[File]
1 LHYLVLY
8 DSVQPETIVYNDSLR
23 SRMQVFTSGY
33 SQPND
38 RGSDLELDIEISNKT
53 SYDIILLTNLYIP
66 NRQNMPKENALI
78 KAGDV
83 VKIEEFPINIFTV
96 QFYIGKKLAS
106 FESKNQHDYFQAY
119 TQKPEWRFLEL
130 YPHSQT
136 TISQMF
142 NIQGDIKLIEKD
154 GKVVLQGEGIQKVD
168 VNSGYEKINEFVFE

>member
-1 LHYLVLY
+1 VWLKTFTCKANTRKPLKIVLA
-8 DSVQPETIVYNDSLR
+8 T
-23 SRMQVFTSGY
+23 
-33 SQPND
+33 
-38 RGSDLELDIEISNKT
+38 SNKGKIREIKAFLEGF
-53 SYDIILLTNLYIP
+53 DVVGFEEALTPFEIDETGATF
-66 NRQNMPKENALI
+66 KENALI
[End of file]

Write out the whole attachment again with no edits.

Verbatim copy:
1 LHYLVLY
8 DSVQPETIVYNDSLR
23 SRMQVFTSGY
33 SQPND
38 RGSDLELDIEISNKT
53 SYDIILLTNLYIP
66 NRQNMPKENALI
78 KAGDV
83 VKIEEFPINIFTV
96 QFYIGKKLAS
106 FESKNQHDYFQAY
119 TQKPEWRFLEL
130 YPHSQT
136 TISQMF
142 NIQGDIKLIEKD
154 GKVVLQGEGIQKVD
168 VNSGYEKINEFVFE

>member
-1 LHYLVLY
+1 VWLKTFTCKANTRKPLKIVLA
-8 DSVQPETIVYNDSLR
+8 T
-23 SRMQVFTSGY
+23 
-33 SQPND
+33 
-38 RGSDLELDIEISNKT
+38 SNKGKIREIKAFLEGF
-53 SYDIILLTNLYIP
+53 DVVGFEEALTPFEIDETGATF
-66 NRQNMPKENALI
+66 KENALI